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17/07/2008 at 18:29
Have just grown garlic for the first time, and bulbs are sound but very small (autumn planted). I shall persevere! Love your new book, Pippa - both practical and inspiring. Thanks!
18/07/2008 at 08:57
Our garlic has flower buds on it now, is it normal to allow them to flower or should I cut the buds off?
19/07/2008 at 09:56
I lifted my garlic last weekend and was delighted with the results. Out of two bulbs' worth of cloves I planted in October, I've now got 15 good sized bulbs and four smaller ones, as opposed to last year (which was my first attempt at growing garlic) when they were all rather small, though tasty. One odd thing is that two of the smaller bulbs haven't split into cloves - they're just little globes a bit smaller than a ping pong ball - even though they've had exactly the same conditions and treatment as the others!

Ah well, will just have to use them when I need a lot of garlic for a dish! :-) Oh, and Anon, I know I'm not all that experienced in the matter but I would guess that you don't want the flowers as they'll sap all the energy that the bulbs are storing. I personally would cut the flowers off and probably dig the bulbs up now - do both because even when the bulbs are out of the ground, the flowers can still draw energy from them as they're like little battery packs that don't need to be plugged into the mains (i.e. the earth)!

19/07/2008 at 22:16
My autumn planted garlic is lovely, have dug up one bulb and plan to harvest all tomorrow as it should be dry weather. I always plait mine and hang it in the garage to dry. Have found that any left in ground until autumn begins to sprout over again. Also should not be allowed to flower
21/07/2008 at 18:31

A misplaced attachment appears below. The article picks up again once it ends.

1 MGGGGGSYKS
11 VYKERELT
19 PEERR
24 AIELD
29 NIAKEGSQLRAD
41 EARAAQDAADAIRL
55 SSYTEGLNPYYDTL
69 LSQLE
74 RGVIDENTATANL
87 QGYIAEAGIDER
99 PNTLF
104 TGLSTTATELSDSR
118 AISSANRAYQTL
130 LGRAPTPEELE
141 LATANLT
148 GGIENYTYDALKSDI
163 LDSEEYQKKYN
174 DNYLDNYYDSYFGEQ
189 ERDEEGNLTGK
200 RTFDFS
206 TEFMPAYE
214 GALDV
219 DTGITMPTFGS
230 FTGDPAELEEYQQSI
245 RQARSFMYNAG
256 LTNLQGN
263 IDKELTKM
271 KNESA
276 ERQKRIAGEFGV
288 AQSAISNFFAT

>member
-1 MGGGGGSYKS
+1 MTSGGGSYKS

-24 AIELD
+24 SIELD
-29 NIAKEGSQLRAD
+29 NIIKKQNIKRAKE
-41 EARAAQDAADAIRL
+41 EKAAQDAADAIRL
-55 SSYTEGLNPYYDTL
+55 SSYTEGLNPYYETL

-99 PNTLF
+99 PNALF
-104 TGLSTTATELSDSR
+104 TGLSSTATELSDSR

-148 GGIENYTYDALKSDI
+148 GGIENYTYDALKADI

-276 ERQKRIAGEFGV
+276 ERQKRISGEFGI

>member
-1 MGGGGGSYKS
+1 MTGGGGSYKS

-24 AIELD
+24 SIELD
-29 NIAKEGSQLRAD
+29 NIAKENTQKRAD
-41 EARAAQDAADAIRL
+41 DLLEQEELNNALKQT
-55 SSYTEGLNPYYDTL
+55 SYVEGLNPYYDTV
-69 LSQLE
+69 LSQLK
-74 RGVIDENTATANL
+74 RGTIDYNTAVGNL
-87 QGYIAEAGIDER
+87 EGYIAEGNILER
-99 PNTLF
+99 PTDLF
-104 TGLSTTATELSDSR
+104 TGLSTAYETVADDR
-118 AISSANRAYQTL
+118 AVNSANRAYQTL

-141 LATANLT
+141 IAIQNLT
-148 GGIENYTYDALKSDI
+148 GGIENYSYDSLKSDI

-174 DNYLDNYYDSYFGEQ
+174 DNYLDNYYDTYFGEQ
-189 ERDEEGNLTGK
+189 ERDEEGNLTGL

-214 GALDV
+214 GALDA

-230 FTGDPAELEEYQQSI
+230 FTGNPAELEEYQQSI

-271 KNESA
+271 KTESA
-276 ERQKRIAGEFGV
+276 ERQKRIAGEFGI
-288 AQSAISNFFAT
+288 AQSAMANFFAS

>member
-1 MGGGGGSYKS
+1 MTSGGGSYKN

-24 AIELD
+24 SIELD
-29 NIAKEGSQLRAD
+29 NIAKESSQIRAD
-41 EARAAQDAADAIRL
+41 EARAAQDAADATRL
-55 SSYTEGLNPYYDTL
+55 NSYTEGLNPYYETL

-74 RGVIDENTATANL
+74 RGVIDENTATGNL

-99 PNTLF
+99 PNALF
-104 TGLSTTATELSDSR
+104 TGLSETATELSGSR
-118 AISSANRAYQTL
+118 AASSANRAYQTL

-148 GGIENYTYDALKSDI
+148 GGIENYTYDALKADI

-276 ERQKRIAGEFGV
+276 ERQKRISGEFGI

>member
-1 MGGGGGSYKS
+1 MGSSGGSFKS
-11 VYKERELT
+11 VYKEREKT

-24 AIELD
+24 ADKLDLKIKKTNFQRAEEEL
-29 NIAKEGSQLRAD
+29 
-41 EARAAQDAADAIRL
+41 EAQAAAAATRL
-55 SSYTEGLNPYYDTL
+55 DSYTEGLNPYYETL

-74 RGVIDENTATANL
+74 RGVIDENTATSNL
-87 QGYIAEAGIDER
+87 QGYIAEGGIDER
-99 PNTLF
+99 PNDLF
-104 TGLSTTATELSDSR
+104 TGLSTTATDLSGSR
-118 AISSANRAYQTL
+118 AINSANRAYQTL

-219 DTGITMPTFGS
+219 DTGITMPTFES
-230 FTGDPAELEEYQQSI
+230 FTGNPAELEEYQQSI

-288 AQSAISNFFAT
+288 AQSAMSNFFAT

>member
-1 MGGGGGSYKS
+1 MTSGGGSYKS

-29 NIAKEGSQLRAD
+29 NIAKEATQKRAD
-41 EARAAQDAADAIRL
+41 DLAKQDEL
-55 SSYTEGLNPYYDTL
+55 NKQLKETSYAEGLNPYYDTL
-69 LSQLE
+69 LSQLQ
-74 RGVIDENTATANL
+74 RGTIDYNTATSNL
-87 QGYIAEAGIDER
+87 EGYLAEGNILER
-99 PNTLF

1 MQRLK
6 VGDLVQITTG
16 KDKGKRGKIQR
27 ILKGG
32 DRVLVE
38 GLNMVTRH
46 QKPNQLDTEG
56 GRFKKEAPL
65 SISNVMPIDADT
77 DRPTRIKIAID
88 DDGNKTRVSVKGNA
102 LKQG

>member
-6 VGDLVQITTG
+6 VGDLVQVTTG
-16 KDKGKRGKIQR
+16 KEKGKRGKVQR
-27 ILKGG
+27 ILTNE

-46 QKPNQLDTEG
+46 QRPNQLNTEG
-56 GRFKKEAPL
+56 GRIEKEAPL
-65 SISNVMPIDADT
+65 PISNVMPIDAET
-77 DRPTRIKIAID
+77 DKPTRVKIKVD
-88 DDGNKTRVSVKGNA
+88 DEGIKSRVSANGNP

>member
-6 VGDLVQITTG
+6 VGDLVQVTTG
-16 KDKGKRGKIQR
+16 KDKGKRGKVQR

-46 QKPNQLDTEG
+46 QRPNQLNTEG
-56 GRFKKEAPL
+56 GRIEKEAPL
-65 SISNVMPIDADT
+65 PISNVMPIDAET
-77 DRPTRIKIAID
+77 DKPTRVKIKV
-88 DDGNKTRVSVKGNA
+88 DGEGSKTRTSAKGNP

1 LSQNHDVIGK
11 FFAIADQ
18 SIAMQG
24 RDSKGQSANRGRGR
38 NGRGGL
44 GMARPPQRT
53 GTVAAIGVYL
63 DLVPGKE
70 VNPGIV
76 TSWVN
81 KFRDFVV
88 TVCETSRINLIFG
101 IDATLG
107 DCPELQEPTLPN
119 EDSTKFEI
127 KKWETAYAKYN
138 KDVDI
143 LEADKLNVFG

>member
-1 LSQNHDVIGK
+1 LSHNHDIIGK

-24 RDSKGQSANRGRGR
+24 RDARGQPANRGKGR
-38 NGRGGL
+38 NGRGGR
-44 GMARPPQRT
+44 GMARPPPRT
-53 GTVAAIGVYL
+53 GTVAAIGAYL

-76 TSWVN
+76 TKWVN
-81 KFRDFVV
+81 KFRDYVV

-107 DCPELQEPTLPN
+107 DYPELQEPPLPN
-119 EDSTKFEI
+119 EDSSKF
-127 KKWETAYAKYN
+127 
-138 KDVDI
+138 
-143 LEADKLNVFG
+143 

Hi there, I had a terrible rust problem this year for the biggest garic crop I have ever grown (we love it). SOme of the bulbs were small but other fantastic. I have been trying to dry out the garlic for ages now to plait it. The very centre of the stems are still moist, is it ok to plait them now? Also some of the crop have bulblets appearing halfway up the stem even though they are not in the ground, or are they flower buds? Just one more question does anyone have any experience of cold smoking garlic as I would love to know how to do it with a home made smoker - can't inevest in a Bradley yet? Many Thanks, Clogless
22/07/2008 at 12:23
Thrilled with our crop of Solent Wight on the southern slopes of Sheffield. Planted them and a hard-necked variety last autumn around the edge of a raised bed and the 4 inch leaves took everything the winter weather threw at them, frost, hail, snow, you name it. We haven't yet lifted the hard-necked although we've cut off some scapes. The leaves are just beginning to brown and I think the bulbs are smaller, probably because, unlike the Solent Wight, they've gradually become shaded by the pole beans. We had a much less successful spring planting last year and friends who planted this spring have a relatively poor crop so I think autumn planting is the key. Will plant Solent Wight again this autumn.
25/07/2008 at 08:38
I grew elephant garlic for the first time last year. I got an excellent crop. I started the cloves off during August or September of the year before, in pots outside. When I harvested them there were dozens of small off-sets round the bulbs. I tried to grow these but they did nothing.Is it possible to grow them?
25/07/2008 at 09:26
We have had much better results from our garlic this year especially the autumn planted cloves. They apparently need a certain amount of cold to make them grow properly. Like Antonia we had a couple of bulbs that didn't split into cloves. I understand these are called rounds - you can plant them this autumn and get really good bulbs next summer. You should keep your best bulbs for replanting, over time you develop a garlic that is just right for you and your soil. We have found two particular garlics, a red one and elephant garlic seem particularly happy on our allotment.
25/07/2008 at 18:00
I feel like I'm boasting, but I grew garlic for the first time ever this year. The variety was Solent Wight. (We look out across the Solent and see the Isle of Wight from our garden, so it was an appropriate and happy choice!)I planted the cloves from one bulb on December 2nd and last week I harvested 23 plump and flawless bulbs. The smallest bulb is bigger than a golf ball, and most of the others are much bigger. I trimmed the roots and washed each bulb, removing the first papery layer, before placing them on my sunny window-sill to bake dry. They are ready for plaiting now. I will certainly grow this variety again. They were so easy to grow and needed little attention apart from weeding. Am I just lucky or what?